The unions came at a time when they were really needed to look out for the little guy. It's grown into vastly something else and they are really no longer needed, i.e., the UAW. Why doesn't anyone "get it", in that's the reason that companies look elsewhere to be competitive. It doesn't take a brain surgeon to figure it out. If YOU had a company, wouldn't you look for the most competitive wage to pay your workers so that you could turn a profit. Businesses are in the business of turning a profit, not for employing workers. All a business "owes" a worker is a job and if they can afford it, healthcare. Geez. GO SNYDER! Let's get a businessman in there and get rid of the career politicians. Snyder will turn Michigan around. Can't wait to see it.


Fri, Oct 22, 2010 : 11:04 p.m.

g.w. you got it. I think its time to get rid of these special interest polititions. Benero is a prime example. Yes man to unions who are strangling this state.


Fri, Oct 22, 2010 : 10:19 p.m.

No corporate money for Rick Snyder, nossiree bob. Oh, I know what you're thinking: Didn't the story state that the Michigan Chamber of Commerce gave $5.4 million to the Republican Governor's Conference, which spent it on attack ads? Well, they did that without even asking Rick. It was a surprise. And the Chamber of Commerce may be 100 percent a corporate organization, but this money came from bake sales. Rick spent $6.2 million of his own money on the primary. He earned it the old-fashioned way; by paying workers $1 for producing $5 worth of goods, and pocketing the difference. That is capitalism, which is private interest. The Bible tells us doing it makes it tough to get into Heaven, and common sense tells us success pursuing private interest does not qualify you for public office. Snyder has thus spent $10 or $12 million of largely unaccountable money, at least that we know about so far, and still nobody knows what Snyder would do as governor. He doesn't want us to know. If he buys his way into office, it will be a tragedy.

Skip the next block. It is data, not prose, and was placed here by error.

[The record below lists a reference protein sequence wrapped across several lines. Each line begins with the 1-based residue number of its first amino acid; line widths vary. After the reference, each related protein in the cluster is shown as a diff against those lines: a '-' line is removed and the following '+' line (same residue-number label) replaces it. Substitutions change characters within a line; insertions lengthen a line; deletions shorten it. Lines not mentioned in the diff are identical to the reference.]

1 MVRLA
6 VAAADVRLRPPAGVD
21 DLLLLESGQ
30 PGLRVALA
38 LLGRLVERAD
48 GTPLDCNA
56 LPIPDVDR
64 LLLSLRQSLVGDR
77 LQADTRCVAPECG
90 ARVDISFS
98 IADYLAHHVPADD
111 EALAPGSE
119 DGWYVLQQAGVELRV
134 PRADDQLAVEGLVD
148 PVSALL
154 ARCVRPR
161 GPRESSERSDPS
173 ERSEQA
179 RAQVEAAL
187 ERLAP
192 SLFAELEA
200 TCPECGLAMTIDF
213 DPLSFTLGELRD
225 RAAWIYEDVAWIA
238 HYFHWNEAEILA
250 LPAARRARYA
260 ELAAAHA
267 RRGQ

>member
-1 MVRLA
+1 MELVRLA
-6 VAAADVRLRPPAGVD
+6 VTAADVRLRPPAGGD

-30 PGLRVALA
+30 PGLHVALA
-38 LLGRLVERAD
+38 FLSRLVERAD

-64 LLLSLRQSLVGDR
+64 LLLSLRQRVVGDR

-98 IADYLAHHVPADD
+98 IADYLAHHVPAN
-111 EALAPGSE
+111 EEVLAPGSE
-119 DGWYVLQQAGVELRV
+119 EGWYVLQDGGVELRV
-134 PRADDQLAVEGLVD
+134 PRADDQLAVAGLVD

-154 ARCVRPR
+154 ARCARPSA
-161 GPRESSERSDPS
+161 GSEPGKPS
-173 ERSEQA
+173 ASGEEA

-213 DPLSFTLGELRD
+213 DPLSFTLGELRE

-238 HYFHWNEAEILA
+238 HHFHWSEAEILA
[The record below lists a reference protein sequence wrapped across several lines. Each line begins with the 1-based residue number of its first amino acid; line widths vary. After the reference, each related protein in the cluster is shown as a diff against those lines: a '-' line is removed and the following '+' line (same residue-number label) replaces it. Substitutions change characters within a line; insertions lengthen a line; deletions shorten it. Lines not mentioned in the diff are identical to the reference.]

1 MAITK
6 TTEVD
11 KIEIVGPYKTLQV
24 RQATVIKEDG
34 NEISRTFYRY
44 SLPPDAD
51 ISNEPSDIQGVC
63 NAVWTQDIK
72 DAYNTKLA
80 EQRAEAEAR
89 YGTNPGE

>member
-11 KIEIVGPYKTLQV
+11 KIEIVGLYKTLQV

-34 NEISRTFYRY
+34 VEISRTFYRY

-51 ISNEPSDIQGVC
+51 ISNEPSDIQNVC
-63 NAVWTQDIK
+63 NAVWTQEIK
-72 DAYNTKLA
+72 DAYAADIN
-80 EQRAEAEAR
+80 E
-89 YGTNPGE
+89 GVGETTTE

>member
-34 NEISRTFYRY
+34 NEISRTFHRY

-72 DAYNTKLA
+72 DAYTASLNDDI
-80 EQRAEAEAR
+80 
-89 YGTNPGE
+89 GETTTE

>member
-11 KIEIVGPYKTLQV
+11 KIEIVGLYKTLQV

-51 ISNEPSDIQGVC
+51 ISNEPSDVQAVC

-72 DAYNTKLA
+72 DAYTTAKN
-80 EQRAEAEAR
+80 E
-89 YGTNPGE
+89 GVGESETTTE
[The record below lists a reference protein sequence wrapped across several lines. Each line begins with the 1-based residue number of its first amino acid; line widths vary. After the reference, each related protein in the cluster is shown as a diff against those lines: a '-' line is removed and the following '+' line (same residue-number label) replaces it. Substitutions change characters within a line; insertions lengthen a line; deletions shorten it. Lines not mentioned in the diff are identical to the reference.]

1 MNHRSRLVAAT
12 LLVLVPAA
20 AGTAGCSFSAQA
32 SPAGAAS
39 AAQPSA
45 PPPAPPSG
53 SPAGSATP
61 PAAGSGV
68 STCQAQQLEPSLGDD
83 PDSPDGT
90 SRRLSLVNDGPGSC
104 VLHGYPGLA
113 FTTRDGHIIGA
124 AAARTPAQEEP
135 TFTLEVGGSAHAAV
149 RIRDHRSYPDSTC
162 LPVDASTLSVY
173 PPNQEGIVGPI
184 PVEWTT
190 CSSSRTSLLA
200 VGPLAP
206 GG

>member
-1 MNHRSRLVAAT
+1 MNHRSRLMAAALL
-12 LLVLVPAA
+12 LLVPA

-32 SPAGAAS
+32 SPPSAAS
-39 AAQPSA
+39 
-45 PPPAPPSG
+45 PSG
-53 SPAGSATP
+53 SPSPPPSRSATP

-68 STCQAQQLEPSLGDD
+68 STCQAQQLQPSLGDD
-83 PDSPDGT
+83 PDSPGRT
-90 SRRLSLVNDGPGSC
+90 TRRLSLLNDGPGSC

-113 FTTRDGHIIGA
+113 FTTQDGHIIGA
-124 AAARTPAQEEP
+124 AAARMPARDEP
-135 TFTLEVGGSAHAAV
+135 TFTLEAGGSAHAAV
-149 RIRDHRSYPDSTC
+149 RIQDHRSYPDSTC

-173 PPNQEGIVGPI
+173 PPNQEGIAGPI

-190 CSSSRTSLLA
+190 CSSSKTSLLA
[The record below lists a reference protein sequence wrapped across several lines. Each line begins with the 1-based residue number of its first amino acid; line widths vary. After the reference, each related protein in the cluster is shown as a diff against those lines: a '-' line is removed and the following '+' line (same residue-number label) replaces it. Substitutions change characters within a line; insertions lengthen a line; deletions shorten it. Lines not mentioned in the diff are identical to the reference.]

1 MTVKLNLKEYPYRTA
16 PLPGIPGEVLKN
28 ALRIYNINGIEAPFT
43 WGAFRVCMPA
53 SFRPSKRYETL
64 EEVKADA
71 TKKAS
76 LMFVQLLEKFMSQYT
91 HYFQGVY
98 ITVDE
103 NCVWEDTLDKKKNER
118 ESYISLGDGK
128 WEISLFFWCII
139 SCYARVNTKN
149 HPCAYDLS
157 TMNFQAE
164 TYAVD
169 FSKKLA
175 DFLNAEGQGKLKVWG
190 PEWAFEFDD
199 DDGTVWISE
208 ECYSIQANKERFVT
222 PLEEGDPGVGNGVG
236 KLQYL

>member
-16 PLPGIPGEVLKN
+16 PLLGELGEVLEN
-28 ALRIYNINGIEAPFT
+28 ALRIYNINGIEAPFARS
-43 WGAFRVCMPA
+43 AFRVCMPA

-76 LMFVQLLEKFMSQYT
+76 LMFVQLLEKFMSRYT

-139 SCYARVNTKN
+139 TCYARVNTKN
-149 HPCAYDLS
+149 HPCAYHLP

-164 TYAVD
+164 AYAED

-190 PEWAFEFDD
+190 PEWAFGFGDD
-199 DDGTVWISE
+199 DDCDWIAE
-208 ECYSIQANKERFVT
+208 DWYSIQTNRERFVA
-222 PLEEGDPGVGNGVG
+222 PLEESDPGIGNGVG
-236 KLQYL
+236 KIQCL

Fri, Oct 22, 2010 : 10:16 p.m.

@Ian: You know that those banks got "their pay off" via the TARP plan, which was put in place by the Bush administration, right? Just checking...


Fri, Oct 22, 2010 : 8:48 p.m.

It's nice to see that Rick Snyder did not take any money from political action committees or corporations. Unlike Bernero who got significant amount of money from unions, law firm, car dealers, and nurses assoc. It is always good for politicians not to take large sums of money from interest groups. That way the politician has no obligations once getting into office. For example, Obama's largest donars were, Goldman Sach and other large banks. They definitely got their pay off. I thought Obama promised not to take corporate money.


Fri, Oct 22, 2010 : 8:20 p.m.

Rick Snyder may have more money but he will never have my vote. Go Virg Bernero!

G.W. Williams

Fri, Oct 22, 2010 : 7:43 p.m.

The cost of doing business is way too high in Michigan. In fact, those costs are 3 to 4 percent higher than in the states with which we most often compete for new business growth. This disadvantage is unsustainable. We need to reduce the Michigan Business Tax and eliminate the personal property tax so Michigan can have a fighting chance. That's why I support the Michigan Turnaround Plan. Check it out at